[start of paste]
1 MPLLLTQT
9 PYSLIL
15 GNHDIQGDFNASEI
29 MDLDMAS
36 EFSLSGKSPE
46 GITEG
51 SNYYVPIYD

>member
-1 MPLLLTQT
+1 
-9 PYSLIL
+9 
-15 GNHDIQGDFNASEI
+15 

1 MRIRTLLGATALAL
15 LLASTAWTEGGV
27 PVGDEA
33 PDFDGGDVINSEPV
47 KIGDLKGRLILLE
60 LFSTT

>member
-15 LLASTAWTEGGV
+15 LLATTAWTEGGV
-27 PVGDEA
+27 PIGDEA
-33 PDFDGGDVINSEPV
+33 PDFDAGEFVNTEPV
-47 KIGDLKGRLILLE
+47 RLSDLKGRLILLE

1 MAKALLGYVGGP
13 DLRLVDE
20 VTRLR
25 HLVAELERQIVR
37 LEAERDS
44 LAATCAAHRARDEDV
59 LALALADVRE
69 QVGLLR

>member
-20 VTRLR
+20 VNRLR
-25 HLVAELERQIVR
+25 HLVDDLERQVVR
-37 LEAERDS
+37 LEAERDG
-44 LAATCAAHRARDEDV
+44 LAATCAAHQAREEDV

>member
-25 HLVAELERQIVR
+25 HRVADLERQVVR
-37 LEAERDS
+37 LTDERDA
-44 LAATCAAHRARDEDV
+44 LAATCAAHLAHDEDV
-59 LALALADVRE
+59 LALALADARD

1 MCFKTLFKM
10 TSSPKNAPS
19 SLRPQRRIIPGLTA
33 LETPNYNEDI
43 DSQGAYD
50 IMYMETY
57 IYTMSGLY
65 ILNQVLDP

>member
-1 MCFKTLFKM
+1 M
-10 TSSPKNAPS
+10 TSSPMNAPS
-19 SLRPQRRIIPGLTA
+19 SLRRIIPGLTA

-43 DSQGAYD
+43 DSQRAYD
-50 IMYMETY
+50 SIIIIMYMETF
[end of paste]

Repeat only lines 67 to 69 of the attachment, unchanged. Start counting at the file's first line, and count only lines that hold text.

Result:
-10 TSSPKNAPS
+10 TSSPMNAPS
-19 SLRPQRRIIPGLTA